How to Effectively Improve Customer Retention with Email
Great customer retention is one of the core metrics responsible for revenue and product growth post-product-market fit. As Customer Acquisition costs continually rise — retaining a customer today is essential to sustain healthy margins. So customer retention has to be heavily prioritized to keep the business viable.
But retaining customers isn’t a cakewalk. Churning customers often care the least about your product and are really difficult to convince to stay. This is why engaging customers who’re at the risk of churning is one of the most effective ways to retain them. This helps in avoiding cancellations and consequent churn.
And while there might be various ways to materialize this principle — email happens to be the most effective, and cost-efficient channel for it.
Email marketing isn’t new by any means — and its merits are very well known. It’s the most cost-efficient acquisition channel not just in B2B, but B2C use cases as well. David Newman the author of Do-It Marketing says— “email is the only platform that helps deliver valuable, personalized touches at scale, all with relative ease.”
Let’s learn how the benefits of emails translate into ROI for customer retention.
Why use emails as a retention channel
Email as a channel offers the most flexibility to marketers and businesses since it’s an audience and platform you get to truly own. This isn’t the case with other marketing channels, which provide momentary access to their audiences to generate engagement.
Hence, adopting email marketing gives you the freedom to reach out to your customers throughout their lifecycle, at a fractional cost per touch. This gives you room to strategically engage your customers so as to retain them for longer.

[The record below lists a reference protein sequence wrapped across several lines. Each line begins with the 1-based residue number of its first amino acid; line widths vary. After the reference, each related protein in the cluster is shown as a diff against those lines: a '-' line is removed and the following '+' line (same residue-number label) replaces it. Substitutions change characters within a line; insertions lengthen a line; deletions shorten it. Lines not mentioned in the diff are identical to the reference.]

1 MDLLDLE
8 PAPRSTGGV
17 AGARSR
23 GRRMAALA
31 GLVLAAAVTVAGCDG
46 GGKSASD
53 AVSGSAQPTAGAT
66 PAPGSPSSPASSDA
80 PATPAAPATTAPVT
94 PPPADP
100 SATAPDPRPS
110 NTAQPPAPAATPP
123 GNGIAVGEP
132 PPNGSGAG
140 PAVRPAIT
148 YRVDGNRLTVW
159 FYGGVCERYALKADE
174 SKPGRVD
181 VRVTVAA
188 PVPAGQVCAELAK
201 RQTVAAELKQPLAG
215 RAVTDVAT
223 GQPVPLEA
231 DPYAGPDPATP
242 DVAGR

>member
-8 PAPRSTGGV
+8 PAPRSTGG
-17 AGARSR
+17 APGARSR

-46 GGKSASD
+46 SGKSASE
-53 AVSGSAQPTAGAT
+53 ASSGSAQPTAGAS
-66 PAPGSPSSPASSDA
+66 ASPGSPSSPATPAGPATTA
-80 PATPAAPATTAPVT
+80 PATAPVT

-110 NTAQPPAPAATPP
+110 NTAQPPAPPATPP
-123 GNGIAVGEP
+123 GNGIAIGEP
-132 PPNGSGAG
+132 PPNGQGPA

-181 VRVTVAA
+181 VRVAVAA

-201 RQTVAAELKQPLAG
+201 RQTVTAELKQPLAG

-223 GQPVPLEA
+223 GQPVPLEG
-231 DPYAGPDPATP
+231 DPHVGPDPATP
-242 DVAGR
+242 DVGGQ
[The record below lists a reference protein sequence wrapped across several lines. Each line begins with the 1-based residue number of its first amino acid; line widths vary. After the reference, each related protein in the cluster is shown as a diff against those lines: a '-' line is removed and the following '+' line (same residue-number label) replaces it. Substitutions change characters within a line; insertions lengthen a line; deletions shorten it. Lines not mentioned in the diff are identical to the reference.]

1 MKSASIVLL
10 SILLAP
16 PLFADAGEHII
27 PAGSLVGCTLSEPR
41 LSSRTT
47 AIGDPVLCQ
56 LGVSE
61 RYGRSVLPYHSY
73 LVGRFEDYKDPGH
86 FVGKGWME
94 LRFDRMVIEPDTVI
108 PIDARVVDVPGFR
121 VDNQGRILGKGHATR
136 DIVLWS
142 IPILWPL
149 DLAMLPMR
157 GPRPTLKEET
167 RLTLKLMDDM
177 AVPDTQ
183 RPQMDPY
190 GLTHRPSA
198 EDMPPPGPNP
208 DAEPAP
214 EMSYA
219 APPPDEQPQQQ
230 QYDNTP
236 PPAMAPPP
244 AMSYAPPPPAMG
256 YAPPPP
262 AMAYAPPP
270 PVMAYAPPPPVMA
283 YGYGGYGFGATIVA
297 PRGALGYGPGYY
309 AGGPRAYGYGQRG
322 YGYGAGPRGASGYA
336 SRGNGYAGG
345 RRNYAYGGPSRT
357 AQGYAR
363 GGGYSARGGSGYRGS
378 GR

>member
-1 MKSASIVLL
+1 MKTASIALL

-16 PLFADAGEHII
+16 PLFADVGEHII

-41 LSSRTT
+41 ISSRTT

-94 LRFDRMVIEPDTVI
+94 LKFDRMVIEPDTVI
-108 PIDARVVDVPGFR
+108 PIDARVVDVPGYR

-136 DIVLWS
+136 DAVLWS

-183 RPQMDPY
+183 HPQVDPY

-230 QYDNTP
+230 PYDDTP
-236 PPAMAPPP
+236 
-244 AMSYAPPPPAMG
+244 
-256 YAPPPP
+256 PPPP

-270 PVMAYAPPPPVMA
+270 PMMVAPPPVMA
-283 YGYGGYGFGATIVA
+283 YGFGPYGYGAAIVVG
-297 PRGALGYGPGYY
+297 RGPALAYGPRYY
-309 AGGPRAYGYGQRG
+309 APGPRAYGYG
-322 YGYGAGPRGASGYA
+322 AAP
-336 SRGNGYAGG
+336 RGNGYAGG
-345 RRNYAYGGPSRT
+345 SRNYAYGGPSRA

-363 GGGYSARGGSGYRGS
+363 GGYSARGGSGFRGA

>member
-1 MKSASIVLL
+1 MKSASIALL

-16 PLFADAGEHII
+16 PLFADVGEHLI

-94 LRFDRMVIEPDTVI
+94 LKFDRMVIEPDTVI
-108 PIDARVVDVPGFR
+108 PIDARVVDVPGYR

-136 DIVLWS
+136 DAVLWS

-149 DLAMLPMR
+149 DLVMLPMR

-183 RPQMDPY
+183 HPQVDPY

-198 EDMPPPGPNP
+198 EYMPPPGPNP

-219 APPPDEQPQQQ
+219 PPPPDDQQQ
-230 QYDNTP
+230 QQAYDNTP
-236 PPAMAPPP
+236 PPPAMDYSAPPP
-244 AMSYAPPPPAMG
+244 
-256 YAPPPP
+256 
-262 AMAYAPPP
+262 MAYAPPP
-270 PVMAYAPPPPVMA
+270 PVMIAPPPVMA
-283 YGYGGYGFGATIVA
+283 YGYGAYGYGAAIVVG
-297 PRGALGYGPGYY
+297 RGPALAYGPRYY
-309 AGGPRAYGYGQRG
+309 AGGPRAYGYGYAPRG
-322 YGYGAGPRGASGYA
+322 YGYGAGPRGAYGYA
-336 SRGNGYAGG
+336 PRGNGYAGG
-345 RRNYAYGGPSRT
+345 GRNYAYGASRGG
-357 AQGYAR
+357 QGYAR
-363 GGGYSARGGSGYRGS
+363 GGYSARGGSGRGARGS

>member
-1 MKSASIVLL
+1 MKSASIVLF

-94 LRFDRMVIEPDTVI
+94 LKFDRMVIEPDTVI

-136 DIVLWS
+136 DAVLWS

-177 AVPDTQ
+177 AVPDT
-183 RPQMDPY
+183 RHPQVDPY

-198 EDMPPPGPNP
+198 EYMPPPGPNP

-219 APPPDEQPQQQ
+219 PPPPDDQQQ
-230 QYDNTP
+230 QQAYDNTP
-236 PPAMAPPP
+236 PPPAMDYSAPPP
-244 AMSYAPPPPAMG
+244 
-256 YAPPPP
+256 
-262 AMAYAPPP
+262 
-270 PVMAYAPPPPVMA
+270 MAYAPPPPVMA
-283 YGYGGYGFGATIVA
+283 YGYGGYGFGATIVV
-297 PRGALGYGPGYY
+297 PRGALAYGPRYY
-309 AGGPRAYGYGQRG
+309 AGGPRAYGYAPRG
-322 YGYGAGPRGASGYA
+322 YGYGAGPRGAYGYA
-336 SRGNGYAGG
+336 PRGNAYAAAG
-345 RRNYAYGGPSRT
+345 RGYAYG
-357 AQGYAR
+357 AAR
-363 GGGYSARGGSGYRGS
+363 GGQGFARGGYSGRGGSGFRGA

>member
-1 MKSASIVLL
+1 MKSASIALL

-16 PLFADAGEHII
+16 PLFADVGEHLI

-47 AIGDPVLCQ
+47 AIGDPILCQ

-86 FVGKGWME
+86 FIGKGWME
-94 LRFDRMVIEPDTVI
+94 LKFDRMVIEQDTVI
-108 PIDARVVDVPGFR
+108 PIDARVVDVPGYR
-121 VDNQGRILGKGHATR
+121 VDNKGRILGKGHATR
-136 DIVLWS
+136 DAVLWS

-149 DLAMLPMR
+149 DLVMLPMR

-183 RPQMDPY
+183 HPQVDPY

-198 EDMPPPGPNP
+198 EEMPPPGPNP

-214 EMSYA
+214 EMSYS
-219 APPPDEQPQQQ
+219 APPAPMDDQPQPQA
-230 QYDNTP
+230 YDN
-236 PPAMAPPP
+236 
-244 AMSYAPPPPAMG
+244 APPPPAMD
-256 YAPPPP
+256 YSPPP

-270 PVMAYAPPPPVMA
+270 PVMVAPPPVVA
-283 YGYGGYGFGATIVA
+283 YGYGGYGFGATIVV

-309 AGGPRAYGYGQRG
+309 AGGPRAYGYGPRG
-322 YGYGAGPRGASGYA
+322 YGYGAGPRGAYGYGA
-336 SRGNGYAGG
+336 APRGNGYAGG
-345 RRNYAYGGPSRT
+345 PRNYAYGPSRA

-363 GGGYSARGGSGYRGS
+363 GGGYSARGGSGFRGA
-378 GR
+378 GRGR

Email is one of the best engaging channels, across all industries and not just a few. Using email as your marketing and onboarding channel enables you to nurture more leads. This improves conversions across the funnel and consequently helps you retain more customers.
Alternative channels for customer communication like phone, chat messenger and direct mail pale in comparison. Hence emails are the go-to choice for marketers and product managers who want to engage with customers to retain them.
Next, let’s explore the strategies that’ll help enable you to make the most out of emails as a retention channel.
8 Effective Strategies To Boost Retention Using Emails
1. Prioritize adoption and reuse through onboarding sequences
When you start reaching out to your newly registered customers to help them understand the product better, prioritize product adoption and reuse. One of the leading reasons behind customer churn happens to be customers’ perception or need of your products’ value. Or lack thereof. To ensure your product delivers on the value that customers signed up for — guide them through your product in a way they could use it to the fullest extent. The first step in optimizing your onboarding process is to define your activation point.
Help them understand your product features and how to use them through a series of trigger-based emails. These triggers can be set to go off while the customer accesses certain product pages and features.
This email from Wix is great. A trigger is set off when the user schedules their first campaign which delivers an email with best practices and tips to improve results. If the users start generating more value from their campaigns, they’re likely to send more of them and stay for longer.